MS obviously felt its patents were stronger than MMI's or it wouldn't have sued and sought licensing fees. Nothing about that has changed yet. A) MMI is still part of Moto until a sale is approved by necessary government agencies; B) MMI's patent portfolio may actually lose a few patents that remain with Moto Solutions, so its case may actually be slightly weaker (though I doubt Google would be trying to purchase MMI if the patent portfolio wasn't a treasure trove of wireless patents).

        With the sale pending, MMI probably won't agree to MS' licensing demands. And Google is probably even less likely to ever agree. So, MS' fight is likely to wind up in court after all ... sooner rather than later. Then we'll see what MS' patents are and how strong they are. If they're as strong as MS seems to believe they are, Google/MMI would still lose, which means all of Google's Android partners will be guilty of infringing, too. So, if anything, this may just hasten judgment day on Android.

        The situation is the same with Apple: it supposedly has very fundamental patents that would be next to impossible to work around, which puts it in the driver's seat still. And Apple has nothing to gain by licensing its technology for use in Android -- it certainly doesn't need the money. If Apple can prevent Android from being installed on phone and tablet devices, then all the Android partners will be up the creek without an OS -- they'd have no choice but to either modify Android so that it doesn't infringe or to use an alternate OS ... or exit the markets, altogether, which is unlikely. (From what I hear, WebOS and RIM's OS also infringe the Apple patents, but haven't come under fire yet, due to their smaller size.)

        But Google's announcement doesn't change anything yet. It only raises more questions. And perhaps hasten the timeline a bit on things.
        jscott69
      • RE: Google's Motorola acquisition: Microsoft patent case takes a new turn

        @jscott69 Actually I'd say that ALL of the following vendors have 'fundamental' patents that could not easily be worked around: Nokia, Motorola/Google (on wireless phones); Apple (on touchscreens); Microsoft (smartphone OS); Palm/HP (smartphone OS).

        It's not quite M.A.D., as Team Nokia-Microsoft and Apple have the upper hand -- but with Google + Motorola it's now highly unpredictable how the legal all-in wrestling rumble will end.
        rbradbury@...
      • RE: Google's Motorola acquisition: Microsoft patent case takes a new turn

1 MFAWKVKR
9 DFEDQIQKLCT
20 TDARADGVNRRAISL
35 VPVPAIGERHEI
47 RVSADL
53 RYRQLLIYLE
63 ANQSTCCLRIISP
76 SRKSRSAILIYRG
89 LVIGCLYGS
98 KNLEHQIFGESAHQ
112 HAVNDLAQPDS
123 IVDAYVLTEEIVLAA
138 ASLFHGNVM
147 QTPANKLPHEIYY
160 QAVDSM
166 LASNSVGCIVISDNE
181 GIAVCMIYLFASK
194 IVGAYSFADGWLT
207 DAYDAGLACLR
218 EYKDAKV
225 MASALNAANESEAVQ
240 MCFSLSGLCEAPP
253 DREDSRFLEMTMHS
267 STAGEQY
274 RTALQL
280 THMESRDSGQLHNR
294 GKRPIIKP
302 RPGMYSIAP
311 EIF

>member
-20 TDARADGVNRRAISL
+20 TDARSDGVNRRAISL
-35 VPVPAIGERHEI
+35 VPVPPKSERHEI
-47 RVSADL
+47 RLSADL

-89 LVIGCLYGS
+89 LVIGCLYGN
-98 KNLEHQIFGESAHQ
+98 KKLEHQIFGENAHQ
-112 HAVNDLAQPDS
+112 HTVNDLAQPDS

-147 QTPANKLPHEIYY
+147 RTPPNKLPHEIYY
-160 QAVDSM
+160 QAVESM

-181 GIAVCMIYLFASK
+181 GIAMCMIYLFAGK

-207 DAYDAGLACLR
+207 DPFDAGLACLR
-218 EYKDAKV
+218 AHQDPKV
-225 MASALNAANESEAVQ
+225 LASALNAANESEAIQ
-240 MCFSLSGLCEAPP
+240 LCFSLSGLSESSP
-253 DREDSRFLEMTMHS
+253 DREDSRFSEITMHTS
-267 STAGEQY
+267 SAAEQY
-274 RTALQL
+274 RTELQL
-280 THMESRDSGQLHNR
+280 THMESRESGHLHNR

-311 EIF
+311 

@Peter Perry MMI may not have been as willing to fight the long legal battle, especially with their earnings down, but google has a much bigger stake in this and their legal team is willing to fight longer. I suspect Samsung, HTC, and the others Microsoft is collecting android royalties from, were probably not willing to enter into the long fight either, and just gave in. What happens in the next months (or years) will be very interesting.
        normcf
  • RE: Google's Motorola acquisition: Microsoft patent case takes a new turn

    Next controlling how Android is changed and used. Will android end up on one brand of phone in the end?
    imsimsj
    • RE: Google's Motorola acquisition: Microsoft patent case takes a new turn

      @imsimsj Nope, not at all!
      slickjim
      • RE: Google's Motorola acquisition: Microsoft patent case takes a new turn

        @Peter Perry I hope not.
        imsimsj
    • Nahh...

      @imsimsj : Since Google is not really a hardware company... it's almost certain that they will retain management and let Android spin by itself...

      Not sure how HTC will take this and if this is going to prompt Microsoft to buy Nokia... sooner than later...
      cosuna
  • Google Apps Marquee Customer now owned by Google

    Motorola was one of Google Apps marquee customers, used as a poster child of enterprise adoption of Google Apps. It makes you wonder how far back these acquisition talks go, considering Motorola's troubled past. "If you use our Google Apps, we will buy you so you do not have to pawn the silverware."
    Your Non Advocate
  • More loyal partners for WP7

    Is this a April Fools Joke in August? Looks like the Nokia and Microsoft combination is indeed a serious threat. I hope this will gain more loyalty for Microsoft WP7 amongst manufacturers such as HTC and Samsung etc. I am sure the Android partners are p****d with this decision to buy Motorola though. You can't be both our OS provider and competitor.
    adacosta38